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Male drivers earn more per hour at Uber because speed

Male drivers earn 7 percent more than their female counterparts, according to a new study.

Richard Goerg / Getty Images

Male drivers at Uber tend to make more money per hour than their female colleagues thanks in part to their lead feet.

That is one of the conclusions of a study released Tuesday into the gender pay gap at the ride-hailing startup that Uber conducted with data scientists at Stanford University and the University of Chicago. The researchers' analysis of more than 1 million drivers at the startup found that male drivers earned 7 percent more than women.

The gender pay gap is one of many diversity issues confronting companies in the tech industry. Silicon Valley has faced tough questions about the treatment of women and minorities, and the industry continues to struggle with recruitment, retention and promotion.

Tech is certainly not the only industry wrestling with pay inequities. Women in North America made 28 percent less than men in 2017, according to a report by the World Economic Forum. That pay gap was larger than the difference in Western Europe (25 percent) but much smaller than the gap in North Africa and the Middle East (slightly less than 40 percent).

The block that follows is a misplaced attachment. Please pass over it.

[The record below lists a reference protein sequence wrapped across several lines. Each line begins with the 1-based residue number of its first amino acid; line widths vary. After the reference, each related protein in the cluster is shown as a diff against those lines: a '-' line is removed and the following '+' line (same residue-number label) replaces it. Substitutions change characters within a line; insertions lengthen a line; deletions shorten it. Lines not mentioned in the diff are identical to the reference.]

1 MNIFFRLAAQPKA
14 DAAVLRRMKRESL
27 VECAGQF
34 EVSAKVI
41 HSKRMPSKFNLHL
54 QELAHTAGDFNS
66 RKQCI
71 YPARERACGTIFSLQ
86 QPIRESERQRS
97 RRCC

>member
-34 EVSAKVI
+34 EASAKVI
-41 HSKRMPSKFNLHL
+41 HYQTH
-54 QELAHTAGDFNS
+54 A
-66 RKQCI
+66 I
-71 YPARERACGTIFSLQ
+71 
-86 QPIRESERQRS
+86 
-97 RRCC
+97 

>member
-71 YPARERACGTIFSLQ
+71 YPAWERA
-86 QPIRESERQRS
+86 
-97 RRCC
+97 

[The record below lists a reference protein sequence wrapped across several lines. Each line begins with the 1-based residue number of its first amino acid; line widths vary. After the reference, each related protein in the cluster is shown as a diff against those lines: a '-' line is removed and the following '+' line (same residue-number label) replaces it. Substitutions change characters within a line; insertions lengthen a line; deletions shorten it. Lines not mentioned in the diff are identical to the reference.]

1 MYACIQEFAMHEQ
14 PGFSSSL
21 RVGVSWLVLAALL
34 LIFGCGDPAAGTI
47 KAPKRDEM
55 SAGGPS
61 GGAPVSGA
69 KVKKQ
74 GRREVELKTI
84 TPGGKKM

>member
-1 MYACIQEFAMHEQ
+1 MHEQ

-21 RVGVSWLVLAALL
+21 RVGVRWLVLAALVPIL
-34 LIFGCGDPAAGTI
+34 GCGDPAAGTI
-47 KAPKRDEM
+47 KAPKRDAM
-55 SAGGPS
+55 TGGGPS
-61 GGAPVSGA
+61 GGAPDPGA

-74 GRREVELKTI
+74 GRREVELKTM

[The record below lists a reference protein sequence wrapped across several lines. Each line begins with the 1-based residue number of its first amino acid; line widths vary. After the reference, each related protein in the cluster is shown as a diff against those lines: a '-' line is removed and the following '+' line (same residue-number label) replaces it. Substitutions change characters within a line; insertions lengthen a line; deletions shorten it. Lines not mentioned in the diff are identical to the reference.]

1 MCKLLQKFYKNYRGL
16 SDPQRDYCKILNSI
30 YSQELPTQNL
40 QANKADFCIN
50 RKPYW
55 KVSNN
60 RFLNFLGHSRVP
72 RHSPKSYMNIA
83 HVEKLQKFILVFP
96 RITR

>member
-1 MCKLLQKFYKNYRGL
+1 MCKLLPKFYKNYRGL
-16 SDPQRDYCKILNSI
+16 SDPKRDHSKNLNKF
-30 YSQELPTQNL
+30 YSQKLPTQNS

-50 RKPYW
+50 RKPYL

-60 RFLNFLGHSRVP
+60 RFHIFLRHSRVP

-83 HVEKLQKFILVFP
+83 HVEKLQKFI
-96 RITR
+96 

The researchers cited men's preference for driving faster than women, as well as working more hours and choosing more lucrative locations to serve.

"Male drivers accumulate more experience than women by driving more each week and being less likely to stop driving with Uber," the study concluded. "Because of these returns to experience and because the typical male Uber driver has more experience than the typical female -- putting them higher on the learning curve -- men earn more money per hour."

Uber said it found the results surprising because it uses a "gender-blind" algorithm.

"There are no negotiated pay rates or convex returns to long hours worked, factors that have been shown to open a gender earnings gap in other settings," Uber said in a blog post Tuesday. "Our research also finds that both average rider ratings of drivers and cancellation rates are roughly equivalent between genders and we find no evidence that outright discrimination, either by the app or by riders, is driving the gender earnings gap."

Updated 2/7, 3 p.m. PT: with Uber statement.

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